Any boat recommendations for...

I have a composite Chatham 17. It is a great all purpose boat IMO. I can pack 5 days of gear (at least) for the infrequent camping trip, but it also works fine as a day boat. If I could only have one boat, this would be it. But I think I can have two boats. I am now wanting a boat that is a little more maneuverable, probably a little shorter, and a nice soft chine so that I can really lean and edge aggressively - like have water starting to come onto the deck. I’d like a boat that responds very well to some of the often taught but infrequently used strokes like a bow rudder (Duffek, or whatever its called). And I’d like a low deck. In my old Chesapeake I could balance brace, but the Chatham will have none of it. I want something that works well in surf - more of a day/play boat, but still something that is a regular kayak. Boats I am considering and hope to demo this summer, based purely on some reviews, are the P&H Capella, Point 65N Whiskey, Anas Acuta, and Romany. I dealer suggested I also consider the Impex Montauk (which he said is very similar to the Romany), the Maelstrom Vital, and the P&H Cetus LV.

I would love to get some more opinions as to other possibilities, or as to the ones listed above. FWIW, I am a very experienced paddler (but just in 3 boats, about 5’6" and 190 lbs.

Thanks a bunch

Additional suggestions
Instead of the Montauk take it’s originator the North Shore Shoreline (now called the Atlatic LV), Northshore Polar you’d probably have a hoot with and the Cetus LV would all fit the parameters but for your weight the Cetus MV might be better, although it’s a longer boat so I don’t know how set you are in a shorter length kayak.

Other suggestions will follow I’m sure.

See you on the water,


The River Connection, Inc.

Hyde Park, NY

Other ideas
BTW, I don’t quite agree that the Montauk (or its alter ego the Northshore) comps to the Romany in a way that makes one replace the other, but you can try them and see for yourself.

Just for fun I’d suggest you add the Nordkapp LV to that list, though definitely a boat that you should try out. It has good speed for when you do want to go straight but is quite maneuverable. It balance braces great, and has real enthusiasm for getting you into the correct position to do it. These boats are fairly rare in quantity, but tend to circulate used so it’s worth checking around.

In the Capella line, you’d be talking the 161, yes? I think it is by far the closest in that line to the behavior you want.

If you want to go plastic, and are willing to go out and test the heck out of a given boat’s hatches for their water tightness (or not), you may want to try the apt size of the Dagger Alchemy. It comes in two volumes. Very responsive boat - just not always the driest. Used one at a demo recently and the rear bulkhead area did like to acquire water.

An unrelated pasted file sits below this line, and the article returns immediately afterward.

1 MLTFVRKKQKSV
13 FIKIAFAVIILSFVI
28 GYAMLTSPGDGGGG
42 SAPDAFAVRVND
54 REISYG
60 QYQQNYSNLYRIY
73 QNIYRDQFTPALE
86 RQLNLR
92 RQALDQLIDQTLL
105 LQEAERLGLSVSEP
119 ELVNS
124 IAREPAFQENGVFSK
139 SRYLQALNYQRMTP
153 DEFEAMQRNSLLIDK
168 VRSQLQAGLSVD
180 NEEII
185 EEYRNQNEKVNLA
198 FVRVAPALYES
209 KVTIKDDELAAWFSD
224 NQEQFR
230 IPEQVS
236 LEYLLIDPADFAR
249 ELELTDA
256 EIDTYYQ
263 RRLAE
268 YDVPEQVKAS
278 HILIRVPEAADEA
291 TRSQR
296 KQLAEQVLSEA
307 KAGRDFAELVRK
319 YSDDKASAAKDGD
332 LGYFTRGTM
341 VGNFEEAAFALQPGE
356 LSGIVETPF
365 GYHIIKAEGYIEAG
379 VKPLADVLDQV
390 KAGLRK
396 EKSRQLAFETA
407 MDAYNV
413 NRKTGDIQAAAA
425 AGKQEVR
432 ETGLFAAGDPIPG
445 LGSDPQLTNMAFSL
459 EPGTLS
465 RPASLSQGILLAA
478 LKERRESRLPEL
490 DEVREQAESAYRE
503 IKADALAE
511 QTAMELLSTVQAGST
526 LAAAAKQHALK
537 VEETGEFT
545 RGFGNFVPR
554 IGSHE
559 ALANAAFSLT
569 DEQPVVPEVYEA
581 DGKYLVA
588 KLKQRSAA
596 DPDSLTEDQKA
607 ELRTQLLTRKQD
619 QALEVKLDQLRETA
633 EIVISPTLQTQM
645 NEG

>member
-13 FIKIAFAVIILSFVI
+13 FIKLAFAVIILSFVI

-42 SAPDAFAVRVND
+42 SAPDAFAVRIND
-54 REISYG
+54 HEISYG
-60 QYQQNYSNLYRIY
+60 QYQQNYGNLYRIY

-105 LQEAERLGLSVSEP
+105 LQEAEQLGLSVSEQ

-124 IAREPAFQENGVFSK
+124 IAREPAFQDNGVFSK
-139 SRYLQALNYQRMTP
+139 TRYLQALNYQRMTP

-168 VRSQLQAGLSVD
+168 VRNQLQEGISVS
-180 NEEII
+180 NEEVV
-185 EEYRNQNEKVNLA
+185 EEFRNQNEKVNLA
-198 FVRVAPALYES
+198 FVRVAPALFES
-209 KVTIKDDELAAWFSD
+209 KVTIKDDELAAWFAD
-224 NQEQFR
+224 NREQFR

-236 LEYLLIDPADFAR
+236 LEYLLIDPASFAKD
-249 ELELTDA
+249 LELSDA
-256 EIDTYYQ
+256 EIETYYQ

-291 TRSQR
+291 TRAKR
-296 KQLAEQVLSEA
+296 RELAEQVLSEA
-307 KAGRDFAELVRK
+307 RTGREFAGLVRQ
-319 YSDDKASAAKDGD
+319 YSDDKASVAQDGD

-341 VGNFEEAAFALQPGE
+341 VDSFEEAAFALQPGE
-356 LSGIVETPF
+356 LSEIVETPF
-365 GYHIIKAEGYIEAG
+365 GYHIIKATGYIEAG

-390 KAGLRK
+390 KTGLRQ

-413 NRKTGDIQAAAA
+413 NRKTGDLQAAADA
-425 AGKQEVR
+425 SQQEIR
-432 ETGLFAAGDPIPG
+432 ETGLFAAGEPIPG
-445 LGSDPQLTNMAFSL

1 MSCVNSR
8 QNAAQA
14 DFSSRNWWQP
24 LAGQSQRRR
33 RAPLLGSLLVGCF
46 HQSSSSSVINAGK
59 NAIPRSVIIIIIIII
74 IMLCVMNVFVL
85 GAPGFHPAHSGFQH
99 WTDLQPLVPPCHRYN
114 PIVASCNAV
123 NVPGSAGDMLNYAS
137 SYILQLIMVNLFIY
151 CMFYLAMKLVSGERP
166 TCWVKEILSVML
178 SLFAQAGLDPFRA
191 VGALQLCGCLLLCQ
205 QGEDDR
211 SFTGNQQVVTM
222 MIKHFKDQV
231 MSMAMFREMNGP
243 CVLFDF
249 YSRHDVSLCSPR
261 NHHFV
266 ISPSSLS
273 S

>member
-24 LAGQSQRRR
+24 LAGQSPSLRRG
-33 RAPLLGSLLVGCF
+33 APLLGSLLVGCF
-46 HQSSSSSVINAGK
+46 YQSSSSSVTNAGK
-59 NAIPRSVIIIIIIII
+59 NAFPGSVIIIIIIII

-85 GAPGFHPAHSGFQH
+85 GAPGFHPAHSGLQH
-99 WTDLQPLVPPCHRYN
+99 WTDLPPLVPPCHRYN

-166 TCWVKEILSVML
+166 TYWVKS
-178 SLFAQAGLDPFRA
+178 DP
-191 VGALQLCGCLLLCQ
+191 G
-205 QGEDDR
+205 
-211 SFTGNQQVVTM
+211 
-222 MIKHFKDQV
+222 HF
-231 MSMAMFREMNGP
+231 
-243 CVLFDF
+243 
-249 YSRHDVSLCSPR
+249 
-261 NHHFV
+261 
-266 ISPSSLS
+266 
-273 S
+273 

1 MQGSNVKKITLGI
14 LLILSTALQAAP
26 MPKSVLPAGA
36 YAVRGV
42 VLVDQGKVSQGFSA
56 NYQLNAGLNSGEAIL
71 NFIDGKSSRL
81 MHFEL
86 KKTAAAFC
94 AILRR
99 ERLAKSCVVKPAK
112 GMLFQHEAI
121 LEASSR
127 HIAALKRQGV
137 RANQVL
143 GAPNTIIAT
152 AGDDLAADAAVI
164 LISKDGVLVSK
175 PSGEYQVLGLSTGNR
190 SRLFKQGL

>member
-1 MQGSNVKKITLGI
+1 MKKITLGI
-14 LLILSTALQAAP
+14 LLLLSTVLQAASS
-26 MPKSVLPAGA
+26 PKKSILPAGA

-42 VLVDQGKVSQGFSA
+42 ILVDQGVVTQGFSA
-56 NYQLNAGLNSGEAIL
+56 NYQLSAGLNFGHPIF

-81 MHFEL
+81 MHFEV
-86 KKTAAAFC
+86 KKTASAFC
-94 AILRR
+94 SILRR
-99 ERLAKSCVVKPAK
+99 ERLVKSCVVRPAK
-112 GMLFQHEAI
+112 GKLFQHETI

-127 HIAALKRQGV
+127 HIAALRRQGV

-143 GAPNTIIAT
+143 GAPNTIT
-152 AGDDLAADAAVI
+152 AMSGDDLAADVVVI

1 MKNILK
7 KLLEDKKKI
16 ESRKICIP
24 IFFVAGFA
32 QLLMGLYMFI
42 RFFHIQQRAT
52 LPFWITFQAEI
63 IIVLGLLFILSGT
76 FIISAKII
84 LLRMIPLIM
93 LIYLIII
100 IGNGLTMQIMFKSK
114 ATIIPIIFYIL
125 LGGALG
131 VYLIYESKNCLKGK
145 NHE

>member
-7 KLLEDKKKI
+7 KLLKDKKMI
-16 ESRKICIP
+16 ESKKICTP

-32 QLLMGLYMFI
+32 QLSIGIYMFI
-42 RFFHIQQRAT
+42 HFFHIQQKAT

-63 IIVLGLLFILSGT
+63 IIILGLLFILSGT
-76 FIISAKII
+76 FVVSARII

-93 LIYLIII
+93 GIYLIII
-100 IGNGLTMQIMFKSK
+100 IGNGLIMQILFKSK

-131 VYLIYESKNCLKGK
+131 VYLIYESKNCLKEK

The TideRace Xcite
An Aled Williams design he describes as a third or fourth generation Romany(which he designed when he and Nigel were partners). He also designed the Rockpool line.

I Like WS Boats
Put the shorter Zephyr on your list if you like getting up on edge. Try the Tempest 165, too.

Avocet, Elaho DS

– Last Updated: May-11-10 1:52 AM EST –

One has to consider an Avocet when considering day boats.

I would also suggest an Elaho DS. The original version of the Necky Elaho is a blast - 15'9", ww outfitting, very rockered, drop skeg.

I'm 6', 185 and my playboats are a Romany and an Elaho DS. For thrills I paddle a Nordkapp LV.

Add the Pintail to your list…
…though that may be going too far toward the maneuverable end of the spectrum.

RE: Pintail
A friend has a classic Pintail (older flat aft deck etc…). He uses it as his every day boat. One time paddling with him, I mentioned that I had heard that the Pintail was the boat no one could paddle straight. His response was “Really? I’ve heard that some even have skegs?”

I’d also look at the Impex Mystic.

The pintail
It’s a great way to work on your forward stroke technique. If you’re going straight, you know you’re doing something right!

That said, I love the pintail for all around day-touring and cruising. If I’m with slower groups it’s fine for 2-3 day trips too. The times I start dreaming of another boat is when I’m doing long slogs with a full camping load, and my partners are strong paddlers in sleek boats. Then it starts to feel like it’s pushing a lot of water.

Definitely worth a try if you’re considering play boats!

Eddyline Fathom LV? Delta 16?
These are two that I’m considering, which seem to fall into your category. They don’t get much talk. But, I like the thermoformed plastic material.

Chatham 16 composite!
You described it perfectly. Try it… It will make your 17 feel boring. Entirely different hull. Listen to me on this…I know.

Nigel Foster recommends the…
Point 65N Whiskey 16.

He recommended it to me when I asked he to name me one boat as a “surf boat”. He was paddling it at the time. Of course, he neglected to mention he designed it. I didn’t get a chance to paddle it because every time I went over to demo it (ECCKF) he was in it!

I have a Dagger Alchemy S that I am going to bring out to the surf for the first time next week. To date, my limited surfing has been in my WS Tempest 170 (plastic).

Oh, my instructor friend paddles an 18’ Chatam and surfs awesome in it. Only thing she uses to surf.

I did demo a Tiderace (can’t remember the model) and thought it was a lot of fun but I was on a pretty calm little lake.

Bill G.

Mt. Pleasant, SC,

Not a sea kayak surfer yet, but I will get it.

if you want something with soft chines

– Last Updated: May-17-10 3:22 PM EST –

then you can take the Anas Acuta off your list. It's a very hard chined boat. But it's definitely a very manueverable boat.